Recently I found myself needing to setup Elasticsearch for a project and thought it’d be the perfect opportunity to utilize Docker. This article discusses a portion of how I setup a set of three VMs to quickly get Elasticsearch up and running with minimal fuss. Hopefully you find it useful and can adapt the information provided here into your own setup.

I chose to use Docker for this project for a few reasons. For one, it allowed me to avoid iterating over and over to create a puppet module/configuration when the work of installing Elasticsearch as already done for me and nothing more than a command away. It allowed me to concentrate on configuration Elasticsearch itself rather than how to express how it should be configured in a different environment. Another reason I went with Docker is that you end up naturally documenting how the service runs on that system because the configuration is actually part of the command line arguments. It’s visible in both the script I use to create the container as well as if you issue docker inspect. Everything you need to know is more centrally located rather than poking around at system files and possibly missing something on one system. In the end, I have a setup that easier to understand, easier to debug and ultimately more portable.

For my setup I started with three Ubuntu 16.04 VMs configured using puppet to have the latest version of Docker installed and ready to go. These machines were configured with 16GB of memory and were each given an IP address (192.168.0.51, 192.168.0.52 and 192.168.0.53). From there I created a simple script called start_elasticsearch.sh to create the container on each server:

#!/bin/bash

docker rm -f elasticsearch
docker run --restart always \
 --ulimit memlock=-1:-1 \
 --ulimit nofile=65536:65536 \
 --cap-add=IPC_LOCK \
 -d \
 -e ES_JAVA_OPTS="-Xms7g -Xmx7g" \
 -v /var/lib/elasticsearch/:/usr/share/elasticsearch/data \
 -v /etc/timezone:/etc/timezone -v /etc/localtime:/etc/localtime \
 -p 9300:9300 -p 9200:9200 \
 --name elasticsearch \
 elasticsearch:5.2 \
 -Ediscovery.zen.ping.unicast.hosts=192.168.0.51,192.168.0.52,192.168.0.53 \
 -Ebootstrap.memory_lock=true \
 -Enetwork.host=0.0.0.0 \
 -Enode.name=${HOSTNAME} \
 -Enetwork.publish_host=`ip addr | grep inet | grep ens160 | awk '{print $2}' | cut -d '/' -f 1` \
 -Ediscovery.zen.minimum_master_nodes=2

Be sure to change the IP addresses listed in the -Ediscovery.zen.ping.unicast.hosts line as well as the interface name in -Enetwork.publish_host line (grep ens160) to match the values of your systems. You can adjust other values as well to match your setup such as ES_JAVA_OPT to set heap size (use about 50% of total system memory). Save the script out and the mark it executable with chmod +x start_elasticsearch.sh. Tuck it away wherever you want, you only need to run it again if these parameters are updated.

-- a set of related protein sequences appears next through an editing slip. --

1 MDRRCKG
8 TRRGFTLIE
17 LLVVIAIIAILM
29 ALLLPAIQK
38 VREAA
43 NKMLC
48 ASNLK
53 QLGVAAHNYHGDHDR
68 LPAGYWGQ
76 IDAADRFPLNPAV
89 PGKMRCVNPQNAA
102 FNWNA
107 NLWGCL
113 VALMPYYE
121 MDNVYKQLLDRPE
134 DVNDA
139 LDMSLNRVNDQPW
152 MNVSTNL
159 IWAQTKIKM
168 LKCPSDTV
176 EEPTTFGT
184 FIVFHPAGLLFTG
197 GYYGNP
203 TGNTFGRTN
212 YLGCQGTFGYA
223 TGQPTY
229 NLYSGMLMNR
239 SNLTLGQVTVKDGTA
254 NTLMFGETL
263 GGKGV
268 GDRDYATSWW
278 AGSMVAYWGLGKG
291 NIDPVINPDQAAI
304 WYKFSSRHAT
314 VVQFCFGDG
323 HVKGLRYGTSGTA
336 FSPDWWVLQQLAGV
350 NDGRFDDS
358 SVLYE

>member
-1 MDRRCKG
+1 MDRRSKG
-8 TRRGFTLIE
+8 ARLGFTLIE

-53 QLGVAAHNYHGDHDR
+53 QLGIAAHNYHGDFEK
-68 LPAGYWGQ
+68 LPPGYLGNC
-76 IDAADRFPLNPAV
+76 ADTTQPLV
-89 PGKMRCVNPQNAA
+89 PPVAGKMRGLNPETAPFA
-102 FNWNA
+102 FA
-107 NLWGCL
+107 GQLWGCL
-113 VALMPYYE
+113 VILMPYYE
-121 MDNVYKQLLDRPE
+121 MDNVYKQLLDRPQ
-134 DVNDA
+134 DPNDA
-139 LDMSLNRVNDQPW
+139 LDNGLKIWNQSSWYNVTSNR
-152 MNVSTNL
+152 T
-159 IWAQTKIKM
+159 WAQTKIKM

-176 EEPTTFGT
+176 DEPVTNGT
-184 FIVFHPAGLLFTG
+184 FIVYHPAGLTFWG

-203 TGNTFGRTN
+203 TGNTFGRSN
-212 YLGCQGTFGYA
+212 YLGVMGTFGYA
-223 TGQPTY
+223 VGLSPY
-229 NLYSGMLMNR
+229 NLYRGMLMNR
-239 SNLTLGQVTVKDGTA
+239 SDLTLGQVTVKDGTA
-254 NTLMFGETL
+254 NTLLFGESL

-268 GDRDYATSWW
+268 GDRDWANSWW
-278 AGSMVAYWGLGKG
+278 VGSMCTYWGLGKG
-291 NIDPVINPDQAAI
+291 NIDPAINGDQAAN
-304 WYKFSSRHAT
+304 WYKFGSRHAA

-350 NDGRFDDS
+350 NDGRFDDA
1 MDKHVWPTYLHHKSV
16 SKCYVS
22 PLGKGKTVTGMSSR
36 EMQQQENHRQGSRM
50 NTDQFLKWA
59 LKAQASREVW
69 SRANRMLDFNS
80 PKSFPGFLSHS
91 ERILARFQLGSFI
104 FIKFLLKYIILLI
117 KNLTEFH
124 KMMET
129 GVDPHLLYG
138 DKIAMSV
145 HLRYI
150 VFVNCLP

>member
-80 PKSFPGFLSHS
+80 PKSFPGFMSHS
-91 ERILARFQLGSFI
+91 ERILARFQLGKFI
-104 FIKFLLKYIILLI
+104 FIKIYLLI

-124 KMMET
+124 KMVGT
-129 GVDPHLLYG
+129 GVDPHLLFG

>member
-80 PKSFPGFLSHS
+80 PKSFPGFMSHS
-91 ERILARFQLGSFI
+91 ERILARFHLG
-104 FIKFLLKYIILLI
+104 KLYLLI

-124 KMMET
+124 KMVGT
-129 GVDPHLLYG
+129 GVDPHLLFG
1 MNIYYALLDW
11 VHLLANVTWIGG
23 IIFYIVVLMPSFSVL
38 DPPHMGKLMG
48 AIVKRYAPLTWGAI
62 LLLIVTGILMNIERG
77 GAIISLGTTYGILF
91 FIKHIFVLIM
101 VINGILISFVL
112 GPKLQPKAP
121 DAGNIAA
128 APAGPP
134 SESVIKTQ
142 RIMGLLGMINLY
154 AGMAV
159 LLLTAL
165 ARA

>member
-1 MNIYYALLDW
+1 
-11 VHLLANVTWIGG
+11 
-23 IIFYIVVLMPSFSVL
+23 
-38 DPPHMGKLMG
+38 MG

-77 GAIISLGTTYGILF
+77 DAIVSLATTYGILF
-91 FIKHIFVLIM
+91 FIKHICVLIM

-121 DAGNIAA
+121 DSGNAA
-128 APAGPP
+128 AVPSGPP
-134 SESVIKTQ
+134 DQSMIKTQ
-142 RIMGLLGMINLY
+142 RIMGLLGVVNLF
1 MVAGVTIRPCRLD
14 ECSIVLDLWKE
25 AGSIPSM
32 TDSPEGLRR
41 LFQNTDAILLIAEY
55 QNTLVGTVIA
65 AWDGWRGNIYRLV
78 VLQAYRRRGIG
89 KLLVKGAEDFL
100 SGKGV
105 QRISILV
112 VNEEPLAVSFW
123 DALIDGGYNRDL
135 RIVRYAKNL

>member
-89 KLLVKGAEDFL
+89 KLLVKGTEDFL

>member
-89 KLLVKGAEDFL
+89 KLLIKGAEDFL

Next, create a directory at /var/lib/elasticsearch. This is where the actual files will be stored. Repeat these steps on each server in your cluster. You can now run the script which will download the Elasticsearch version specified and start it with the parameters you provided. Once all instances are started they’ll discover each other and will just work.

From here you can access any of the servers at its IP address on port 9200. For production use, it’s wise to put some kind of load balancer in front of the cluster. I used nginx to get the job done.

In a future post, I’ll detail how to achieve this same setup using docker-compose and possibly docker swarm.

I’ve been putting a lot of time into this little project. Nobody uses it (yet?) and truth be told I barely use it in the house but it’s been such a great way to learn a number of different things including python, mDNS (bonjour), creating installer files for debian and OS X systems and even git that I can’t stop working on it.

I’m now releasing version 0.3.0. This version brings a few changes but most notably the Linux client is now ready. The next release will be coming shortly and will focus on making the client the more robust about how it deals with network disconnects.

You can read more about the 0.3.0 release at https://github.com/dustinrue/Dencoder/wiki

I just spent that last couple of hours trying to figure out why I couldn’t create a new software RAID set on my Ubuntu 10.04 system. Long story short, it turned out to be device mapper grabbing hold of the drives at boot. No amount of lsof would show that the devices were busy. The key was running dmsetup table and seeing that the drives in question were indeed “locked” by the device mapper.

This thread was the key I needed to get it all figured out – http://www.mail-archive.com/linux-raid@vger.kernel.org/msg10661.html

After issuing dmsetup remove followed by the device name shown in dmsetup table I was off and running.